Andrew Scheer's Conservatives appear to have picked defending a racist heckler who tried to sandbag Prime Minister Justin Trudeau with a string of tendentious questions about immigration and refugees as the hill they want to die on!
I wonder how this will work out for them? Not well, I imagine.
The Conservatives apparently realized too late the middle-aged "questioner" they'd leaped to defend was in fact an agitator associated with several far-right, anti-immigration groups, at least one of which also appears to favour Quebec separation.
Consequently, they were trying desperately yesterday to spin the questioner as "elderly" (she looked like a robust specimen in her middle years), her racist connections as mere allegations (the case seems to be watertight), and her repeated interruptions as an entirely legitimate question.
And the prime minister was so rude, they whined, although "OK, Madame, this intolerance towards immigrants has no room in Canada," politely repeated several times, would sound like a pretty reasonable retort under the circumstances to most of us.
Most Canadians, whether they speak English or French at home, just aren't going to get their pantaloons in a twist if the PM is a little sharp in either official language with a well-organized effort by the right to disrupt his speech. Indeed, they'd probably enjoy a little "just watch me" from the younger Trudeau, if not an outright Jean-Chretien-style chokehold.
This is what happens to Tories when they hand their election strategizing over to a former Rebel Media director, I suppose. Either that, or they'll get advice to call a fall holiday in India an effort to "repair" the PM's "disastrous" state visit last February.
Oh, please! Scheer's planned October trip is bound to be embarrassing -- in an entirely different way from the PM's. At least the Conservatives are wisely determined to avoid photo-ops, presumably because no one very recognizable is likely to be willing pose with a gaggle of visiting Canadian Cons.
It was ironic that yesterday members of the Conservative Party's own anti-immigrant base were paying little attention to Scheer's desperate effort to spin Trudeau's remarks as inappropriate. Instead, they were in a swivet that their beloved Rebel Media hasn't been invited to the party's bunfest in Halifax tomorrow.
This presumes, of course, that the multitudinous tweets demanding talking heads from Ezra Levant's offensive video-blog site be made welcome were being posted by actual conservatives and not just Rebel bots. Perhaps Hamish Marshall, the former Rebel sub-commandante now commanding Scheer's campaign, has some insight into the provenance of those messages.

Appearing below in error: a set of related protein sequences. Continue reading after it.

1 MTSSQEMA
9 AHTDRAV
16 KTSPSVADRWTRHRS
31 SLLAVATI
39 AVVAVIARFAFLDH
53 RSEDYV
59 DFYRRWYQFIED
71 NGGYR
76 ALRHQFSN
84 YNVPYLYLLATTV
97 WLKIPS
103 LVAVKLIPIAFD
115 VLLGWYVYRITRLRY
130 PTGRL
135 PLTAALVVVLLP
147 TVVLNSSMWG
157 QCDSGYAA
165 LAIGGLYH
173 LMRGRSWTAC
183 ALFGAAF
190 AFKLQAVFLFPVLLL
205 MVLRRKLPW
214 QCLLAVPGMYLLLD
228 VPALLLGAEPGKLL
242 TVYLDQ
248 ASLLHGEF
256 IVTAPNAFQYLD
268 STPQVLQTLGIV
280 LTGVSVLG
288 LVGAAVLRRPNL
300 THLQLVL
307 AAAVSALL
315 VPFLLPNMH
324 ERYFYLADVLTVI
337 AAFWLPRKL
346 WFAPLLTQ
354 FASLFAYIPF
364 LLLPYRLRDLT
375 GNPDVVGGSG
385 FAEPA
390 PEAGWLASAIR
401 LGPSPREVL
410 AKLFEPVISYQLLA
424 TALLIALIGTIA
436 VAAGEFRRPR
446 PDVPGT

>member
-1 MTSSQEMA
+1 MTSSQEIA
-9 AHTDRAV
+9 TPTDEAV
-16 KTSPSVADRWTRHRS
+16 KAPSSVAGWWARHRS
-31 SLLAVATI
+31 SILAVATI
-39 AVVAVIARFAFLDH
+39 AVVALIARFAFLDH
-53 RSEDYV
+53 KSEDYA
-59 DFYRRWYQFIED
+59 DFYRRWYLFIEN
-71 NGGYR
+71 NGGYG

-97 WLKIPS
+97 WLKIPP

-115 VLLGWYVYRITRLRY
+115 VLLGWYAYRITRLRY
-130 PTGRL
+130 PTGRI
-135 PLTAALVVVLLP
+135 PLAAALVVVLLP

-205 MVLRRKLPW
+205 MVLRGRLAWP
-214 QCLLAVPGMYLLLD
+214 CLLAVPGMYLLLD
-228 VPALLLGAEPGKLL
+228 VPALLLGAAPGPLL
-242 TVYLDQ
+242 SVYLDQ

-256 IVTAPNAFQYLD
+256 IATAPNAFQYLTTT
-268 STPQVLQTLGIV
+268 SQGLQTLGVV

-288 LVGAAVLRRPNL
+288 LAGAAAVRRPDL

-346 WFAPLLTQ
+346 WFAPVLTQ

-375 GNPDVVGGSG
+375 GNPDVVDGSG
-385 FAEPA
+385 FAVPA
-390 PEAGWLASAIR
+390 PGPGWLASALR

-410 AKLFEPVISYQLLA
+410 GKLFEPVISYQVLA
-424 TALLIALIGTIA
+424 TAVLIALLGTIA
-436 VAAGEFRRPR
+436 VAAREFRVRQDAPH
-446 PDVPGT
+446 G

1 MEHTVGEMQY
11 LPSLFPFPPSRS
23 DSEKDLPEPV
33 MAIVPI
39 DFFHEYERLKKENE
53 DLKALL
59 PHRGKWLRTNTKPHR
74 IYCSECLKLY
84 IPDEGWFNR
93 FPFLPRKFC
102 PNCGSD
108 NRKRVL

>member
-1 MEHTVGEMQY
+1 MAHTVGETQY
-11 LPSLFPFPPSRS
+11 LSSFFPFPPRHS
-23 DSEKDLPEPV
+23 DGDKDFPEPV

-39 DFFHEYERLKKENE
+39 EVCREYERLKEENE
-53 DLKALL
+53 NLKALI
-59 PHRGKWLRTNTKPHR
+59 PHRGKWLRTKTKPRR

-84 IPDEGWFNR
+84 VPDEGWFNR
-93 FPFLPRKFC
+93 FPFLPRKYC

Apparently the same party that thinks it's reasonable to protest the elevation of a defence lawyer to the bench because he once defended someone they don't approve of also believes racing to the rhetorical defence of racist separatists is just fine. What does this tell you?
Speaking of the Front Patriotique du Québec, one of the groups involved in heckling Trudeau in rural Sainte-Anne-de-Sabrevois, has anyone else noticed the resemblance of that group's branding to that of the violently separatist Front de libération du Québec of the 1970s?
Yes, the man on the FPQ flag is marching to the right, and the fellow on the FLQ Manifesto is going the other direction, but the tribute seems obvious, and is presumably intentional.
Conservatives in 1970 may not have had much time for prime minister Pierre Trudeau, but they certainly wouldn't have climbed into bed with the separatists he was tangling with.
The message for Scheer and his party needs to be that you're going to be judged by the people you defend … unless you happen to be a defence lawyer.
A bad day for Donald Trump … and maybe Postmedia too
Yesterday can't have been a good day for U.S. President Donald Trump, with his former campaign director found guilty of eight counts of financial crime, and his former legal counsel pleading guilty in another court to eight criminal counts related to the 2016 presidential election campaign.
The president's former campaign director, Paul Manafort, pleaded not guilty, but was found guilty of the eight counts by a jury in Virginia. His prosecution was being described by media last night as a "major victory" for Trump's nemesis, Special Counsel and former FBI director Robert Mueller. As a result, the "witch hunt," as Trump describes Mueller's efforts, will likely continue.
The president's former personal lawyer, Michael Cohen, pleaded guilty in New York, presumably to escape a worse fate. Court documents show he admitted to working "in co-ordination and at the direction of a candidate for federal office" to violate campaign finance laws. That would be Trump.
The media was having a field day, of course. But what about Postmedia? Was it a good day or bad day for them?
I ask because court documents filed in Cohen's case kept mentioning one David Pecker, CEO of American Media Inc., the publisher of the tabloid National Enquirer. According to CNN, the documents showed Cohen worked with Pecker "to suppress potentially damaging claims against the now-president."
Pecker, of course, is one of the eight members of Postmedia's Board of Directors. According to his potted Postmedia biography, one of his major accomplishments, other than helping to prop up President Trump in questionable ways, was that "since 2005, he has led over $5 billion of bank and high leverage financing."
It will be interesting to observe how the failing Canadian newspaper corporation covers the fact one of its directors is now making news, instead of just suppressing it.
This post also appears on David Climenhaga's blog, AlbertaPolitics.ca.
Photo: Andrew Scheer/Flickr
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